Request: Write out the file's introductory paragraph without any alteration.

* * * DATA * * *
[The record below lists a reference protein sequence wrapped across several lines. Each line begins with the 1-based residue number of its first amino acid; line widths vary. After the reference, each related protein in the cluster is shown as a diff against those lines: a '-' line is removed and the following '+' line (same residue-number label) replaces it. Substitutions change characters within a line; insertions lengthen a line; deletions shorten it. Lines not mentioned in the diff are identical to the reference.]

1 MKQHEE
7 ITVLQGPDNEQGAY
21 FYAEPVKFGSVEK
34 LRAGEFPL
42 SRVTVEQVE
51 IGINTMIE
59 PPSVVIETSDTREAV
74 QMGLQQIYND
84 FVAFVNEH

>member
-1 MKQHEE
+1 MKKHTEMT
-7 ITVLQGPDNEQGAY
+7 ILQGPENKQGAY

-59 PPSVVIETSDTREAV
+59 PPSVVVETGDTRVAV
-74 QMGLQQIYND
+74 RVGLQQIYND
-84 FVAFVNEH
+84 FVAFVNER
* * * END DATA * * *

[The record below lists a reference protein sequence wrapped across several lines. Each line begins with the 1-based residue number of its first amino acid; line widths vary. After the reference, each related protein in the cluster is shown as a diff against those lines: a '-' line is removed and the following '+' line (same residue-number label) replaces it. Substitutions change characters within a line; insertions lengthen a line; deletions shorten it. Lines not mentioned in the diff are identical to the reference.]